Poolside Poolside Pacific Standard Time
Take the leather goods that the Bee Gees wore, Toto’s hairstyles, and the disco rhinestone and glitter of the early 80s and give them to Poolside. They will take care of using these ingredients to make a cold soup that might remind one vaguely of Hot Chip or Metronomy, but watch out, because it will have something special added to it: sparks of trippy acid and moments of summer funk in the purest Oriol style, but with a full-on cannabis-by-the-pool thing going on. I hadn’t heard anything so utterly cool in months. So refreshing. I don’t think that there’s any album as suitable as this one for this period of splashing, sand and used condoms. The summer of 2012 has its new heralds.
From sunny Los Angeles, Filip Nikolic and Jeffrey Paradise have released a treatise of summer rhythms that practically ooze after-sun. It’s got that feeling of freedom and the relaxation of holidays, distilled into electronic sounds that caress the cartilage of your inner ear like the playful tongue of a 23-year-old model. It can’t help but conjure up images of a hotel pool, enormous glasses of piña colada and trays of fruit cut into triangles. But it would be too simplistic to catalogue the relaxed, heady sound of Poolside as “throwaway”. Although their funk insolence, tacky falsettos and arrangements bordering on calypso speak to us of “here and now”, the duo’s formula lasts and holds up in the iPod thanks to the mastery with which Nikloic and Paradise update and reinvent this game their own way: based on originality, with deep trance, drowsy bpms and brilliant pinches of acid.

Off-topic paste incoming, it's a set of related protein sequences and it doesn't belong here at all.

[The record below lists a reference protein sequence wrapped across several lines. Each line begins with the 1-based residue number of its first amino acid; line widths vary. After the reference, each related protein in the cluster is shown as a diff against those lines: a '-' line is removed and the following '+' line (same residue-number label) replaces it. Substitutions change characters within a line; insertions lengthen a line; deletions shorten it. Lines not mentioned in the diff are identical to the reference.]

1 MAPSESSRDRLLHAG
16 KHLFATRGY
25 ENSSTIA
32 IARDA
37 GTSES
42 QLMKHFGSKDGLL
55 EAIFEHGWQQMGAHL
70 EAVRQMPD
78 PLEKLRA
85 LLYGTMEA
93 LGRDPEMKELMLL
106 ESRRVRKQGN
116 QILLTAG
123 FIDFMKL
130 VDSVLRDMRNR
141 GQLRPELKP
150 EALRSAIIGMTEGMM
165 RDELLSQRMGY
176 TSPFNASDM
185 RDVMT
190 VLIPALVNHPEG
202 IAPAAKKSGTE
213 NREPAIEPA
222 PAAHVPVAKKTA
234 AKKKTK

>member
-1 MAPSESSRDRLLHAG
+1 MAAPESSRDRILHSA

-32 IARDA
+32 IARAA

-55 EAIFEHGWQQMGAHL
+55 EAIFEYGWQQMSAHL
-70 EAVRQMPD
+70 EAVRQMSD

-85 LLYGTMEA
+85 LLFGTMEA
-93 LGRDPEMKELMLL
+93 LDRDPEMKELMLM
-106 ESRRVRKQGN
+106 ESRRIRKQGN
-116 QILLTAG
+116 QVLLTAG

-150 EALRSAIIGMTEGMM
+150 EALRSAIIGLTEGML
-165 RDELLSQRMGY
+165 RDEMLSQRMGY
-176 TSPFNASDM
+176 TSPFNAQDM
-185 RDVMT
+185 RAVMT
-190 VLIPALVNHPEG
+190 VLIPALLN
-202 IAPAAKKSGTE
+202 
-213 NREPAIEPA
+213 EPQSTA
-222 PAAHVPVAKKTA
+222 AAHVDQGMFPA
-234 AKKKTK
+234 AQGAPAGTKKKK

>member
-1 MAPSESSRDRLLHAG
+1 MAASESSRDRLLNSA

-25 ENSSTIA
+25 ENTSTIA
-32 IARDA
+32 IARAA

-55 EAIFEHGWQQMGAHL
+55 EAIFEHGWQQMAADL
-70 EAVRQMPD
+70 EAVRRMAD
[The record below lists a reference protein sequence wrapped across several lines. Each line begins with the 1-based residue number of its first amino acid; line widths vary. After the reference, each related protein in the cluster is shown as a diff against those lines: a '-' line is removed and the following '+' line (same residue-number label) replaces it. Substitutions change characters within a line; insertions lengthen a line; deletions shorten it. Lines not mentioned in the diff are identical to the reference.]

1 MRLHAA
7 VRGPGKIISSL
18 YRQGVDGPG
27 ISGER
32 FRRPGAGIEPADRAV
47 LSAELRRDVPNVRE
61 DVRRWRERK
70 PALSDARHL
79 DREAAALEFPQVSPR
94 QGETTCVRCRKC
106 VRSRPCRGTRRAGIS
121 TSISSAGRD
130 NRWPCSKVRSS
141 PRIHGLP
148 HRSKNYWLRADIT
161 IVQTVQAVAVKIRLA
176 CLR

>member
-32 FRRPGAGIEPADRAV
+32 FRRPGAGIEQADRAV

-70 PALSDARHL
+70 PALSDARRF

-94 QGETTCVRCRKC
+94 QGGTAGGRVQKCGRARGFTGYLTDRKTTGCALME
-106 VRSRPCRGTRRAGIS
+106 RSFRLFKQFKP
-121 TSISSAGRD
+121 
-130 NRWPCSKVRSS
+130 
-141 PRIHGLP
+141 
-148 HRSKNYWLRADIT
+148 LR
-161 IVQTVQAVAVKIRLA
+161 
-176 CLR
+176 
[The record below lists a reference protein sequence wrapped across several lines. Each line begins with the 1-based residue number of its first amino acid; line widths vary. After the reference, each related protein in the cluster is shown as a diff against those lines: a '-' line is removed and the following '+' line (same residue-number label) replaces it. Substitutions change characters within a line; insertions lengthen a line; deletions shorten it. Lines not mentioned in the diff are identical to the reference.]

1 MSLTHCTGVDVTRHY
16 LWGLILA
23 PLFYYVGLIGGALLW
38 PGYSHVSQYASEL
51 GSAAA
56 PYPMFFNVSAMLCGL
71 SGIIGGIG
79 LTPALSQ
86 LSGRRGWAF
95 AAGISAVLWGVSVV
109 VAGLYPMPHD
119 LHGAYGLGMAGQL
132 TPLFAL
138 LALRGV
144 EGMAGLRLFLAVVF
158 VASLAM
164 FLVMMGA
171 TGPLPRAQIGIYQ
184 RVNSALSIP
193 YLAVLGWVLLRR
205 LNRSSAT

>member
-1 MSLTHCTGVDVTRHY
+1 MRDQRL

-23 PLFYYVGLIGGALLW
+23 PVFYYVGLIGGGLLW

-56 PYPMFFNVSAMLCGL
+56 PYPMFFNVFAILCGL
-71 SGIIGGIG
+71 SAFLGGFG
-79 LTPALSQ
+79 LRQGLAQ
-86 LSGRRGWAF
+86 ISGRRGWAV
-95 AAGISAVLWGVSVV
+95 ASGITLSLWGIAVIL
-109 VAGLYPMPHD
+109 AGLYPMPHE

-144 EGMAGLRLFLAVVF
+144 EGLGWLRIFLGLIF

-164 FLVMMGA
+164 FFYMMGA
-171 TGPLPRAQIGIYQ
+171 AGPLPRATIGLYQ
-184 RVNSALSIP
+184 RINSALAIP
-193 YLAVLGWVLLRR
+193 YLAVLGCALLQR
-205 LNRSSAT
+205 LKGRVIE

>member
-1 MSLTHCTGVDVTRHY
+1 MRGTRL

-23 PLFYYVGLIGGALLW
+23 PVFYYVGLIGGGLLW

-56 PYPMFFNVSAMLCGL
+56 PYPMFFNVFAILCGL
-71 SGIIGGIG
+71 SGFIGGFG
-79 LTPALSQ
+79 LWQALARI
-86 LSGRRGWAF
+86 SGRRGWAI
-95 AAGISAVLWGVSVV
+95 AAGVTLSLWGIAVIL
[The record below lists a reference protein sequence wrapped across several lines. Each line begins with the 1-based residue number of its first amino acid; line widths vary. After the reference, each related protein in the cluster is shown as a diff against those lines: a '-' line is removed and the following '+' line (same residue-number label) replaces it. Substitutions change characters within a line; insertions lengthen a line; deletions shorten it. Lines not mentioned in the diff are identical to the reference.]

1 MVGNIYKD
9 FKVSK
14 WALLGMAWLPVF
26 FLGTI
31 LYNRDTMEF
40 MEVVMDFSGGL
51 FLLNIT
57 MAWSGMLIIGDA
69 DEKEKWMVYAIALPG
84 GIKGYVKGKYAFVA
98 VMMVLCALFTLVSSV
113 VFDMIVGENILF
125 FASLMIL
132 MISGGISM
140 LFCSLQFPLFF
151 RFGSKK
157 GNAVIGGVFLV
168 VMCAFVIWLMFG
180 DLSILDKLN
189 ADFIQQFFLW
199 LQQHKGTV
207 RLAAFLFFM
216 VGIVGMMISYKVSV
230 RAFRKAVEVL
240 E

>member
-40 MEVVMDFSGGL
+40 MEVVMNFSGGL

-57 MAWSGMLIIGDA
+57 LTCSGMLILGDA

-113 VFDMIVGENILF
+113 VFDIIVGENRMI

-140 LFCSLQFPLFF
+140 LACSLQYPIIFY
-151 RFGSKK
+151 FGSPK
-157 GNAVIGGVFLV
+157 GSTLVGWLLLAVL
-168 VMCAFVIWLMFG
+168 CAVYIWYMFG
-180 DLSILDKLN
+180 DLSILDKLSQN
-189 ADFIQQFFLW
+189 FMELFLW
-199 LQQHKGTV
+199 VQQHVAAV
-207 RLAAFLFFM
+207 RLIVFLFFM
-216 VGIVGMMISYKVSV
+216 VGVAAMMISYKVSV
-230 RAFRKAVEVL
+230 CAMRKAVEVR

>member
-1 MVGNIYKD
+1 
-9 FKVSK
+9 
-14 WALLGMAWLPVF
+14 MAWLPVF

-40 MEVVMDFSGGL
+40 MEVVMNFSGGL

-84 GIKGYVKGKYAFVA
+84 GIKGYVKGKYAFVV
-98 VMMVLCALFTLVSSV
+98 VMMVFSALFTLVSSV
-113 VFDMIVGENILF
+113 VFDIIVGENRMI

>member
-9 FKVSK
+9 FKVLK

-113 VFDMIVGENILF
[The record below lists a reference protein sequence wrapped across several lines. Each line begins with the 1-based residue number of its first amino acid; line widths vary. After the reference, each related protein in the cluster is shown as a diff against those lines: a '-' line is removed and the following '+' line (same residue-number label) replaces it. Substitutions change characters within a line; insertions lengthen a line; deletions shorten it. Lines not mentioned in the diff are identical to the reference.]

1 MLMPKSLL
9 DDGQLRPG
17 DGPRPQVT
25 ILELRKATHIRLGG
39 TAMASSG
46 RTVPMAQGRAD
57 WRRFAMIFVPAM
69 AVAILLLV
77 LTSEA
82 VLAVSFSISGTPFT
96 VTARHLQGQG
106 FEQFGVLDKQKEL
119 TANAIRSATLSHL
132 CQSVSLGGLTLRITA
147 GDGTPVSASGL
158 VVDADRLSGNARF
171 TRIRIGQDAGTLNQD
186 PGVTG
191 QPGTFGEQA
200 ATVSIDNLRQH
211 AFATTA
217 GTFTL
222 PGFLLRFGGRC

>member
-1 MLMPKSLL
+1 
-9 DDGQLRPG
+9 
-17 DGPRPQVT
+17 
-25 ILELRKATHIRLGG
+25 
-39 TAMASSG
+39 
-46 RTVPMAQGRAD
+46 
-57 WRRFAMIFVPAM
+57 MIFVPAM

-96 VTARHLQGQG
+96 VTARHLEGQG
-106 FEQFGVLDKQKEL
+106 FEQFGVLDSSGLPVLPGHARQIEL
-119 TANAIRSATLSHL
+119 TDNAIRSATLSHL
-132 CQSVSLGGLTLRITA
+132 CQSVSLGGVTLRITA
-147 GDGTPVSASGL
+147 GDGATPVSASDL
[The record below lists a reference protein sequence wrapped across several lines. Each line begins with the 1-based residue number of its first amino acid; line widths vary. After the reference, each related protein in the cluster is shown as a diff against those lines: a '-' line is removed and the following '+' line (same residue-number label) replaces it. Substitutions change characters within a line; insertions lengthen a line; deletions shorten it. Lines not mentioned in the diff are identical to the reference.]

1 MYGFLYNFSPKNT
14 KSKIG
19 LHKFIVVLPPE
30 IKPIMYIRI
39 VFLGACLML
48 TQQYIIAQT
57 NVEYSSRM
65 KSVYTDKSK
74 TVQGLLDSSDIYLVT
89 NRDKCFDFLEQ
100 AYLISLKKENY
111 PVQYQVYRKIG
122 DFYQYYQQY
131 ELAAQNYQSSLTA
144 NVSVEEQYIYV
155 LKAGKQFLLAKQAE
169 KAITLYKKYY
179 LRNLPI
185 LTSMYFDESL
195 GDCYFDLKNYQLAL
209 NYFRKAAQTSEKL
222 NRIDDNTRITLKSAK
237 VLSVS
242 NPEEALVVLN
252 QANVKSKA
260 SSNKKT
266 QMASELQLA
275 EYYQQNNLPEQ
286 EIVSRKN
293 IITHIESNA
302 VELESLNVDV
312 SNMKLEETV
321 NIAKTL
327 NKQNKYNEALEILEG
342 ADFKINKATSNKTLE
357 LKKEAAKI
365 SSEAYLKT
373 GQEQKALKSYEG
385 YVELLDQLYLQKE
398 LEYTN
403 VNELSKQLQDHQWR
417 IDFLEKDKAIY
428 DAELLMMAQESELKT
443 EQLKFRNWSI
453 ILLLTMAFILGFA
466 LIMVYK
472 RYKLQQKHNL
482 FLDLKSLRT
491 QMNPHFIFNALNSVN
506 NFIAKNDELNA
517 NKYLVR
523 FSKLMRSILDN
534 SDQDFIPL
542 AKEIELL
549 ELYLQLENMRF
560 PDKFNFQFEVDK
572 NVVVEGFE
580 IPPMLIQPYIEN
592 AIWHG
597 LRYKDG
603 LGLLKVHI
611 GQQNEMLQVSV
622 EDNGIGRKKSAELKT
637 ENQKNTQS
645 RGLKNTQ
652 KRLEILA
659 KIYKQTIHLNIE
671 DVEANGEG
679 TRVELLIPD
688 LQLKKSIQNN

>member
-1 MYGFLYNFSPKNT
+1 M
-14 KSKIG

The label they use is daytime disco, and the name does justice to the sound. Their world is based on decadence, laziness, attractiveness for its own sake, sun, chlorine, and swimsuits. “Give It A Rest”, the poppiest piece, is like putting early Toto, Jake Slazenger and Oriol in a blender: you get freaky, irresistible grooves. “Take Me There”, with Caribbean xylophones, disco-soul echoes and obsessive funky guitars, is a fucking masterpiece of cool idleness. The addictive 21st-century Acapulco sound that they plot out in the hypnagogic “Between Dreams” is a cinnamon stick. “Just Fall In Love” could be understood as a cross between Prince, Hot Chip and the Beach Boys at a funk convention. “California Sunset” is a psychedelic merengue that only has a reason for being under the blazing sun of a small-town municipal swimming pool. But the best thing… ah, the very best thing of all, is the epidermal remix of Neil Young’s “Harvest Moon”. It’s a challenge – manipulating that composition is a sacrilege for many people – that comes off brilliantly, and which deserves to be among the best songs of 2012: unhurried funk, codeine mixed with Sprite and girls in bikinis wearing passion-red lipstick and black Ray-Ban Wayfarer sunglasses. I adore this album.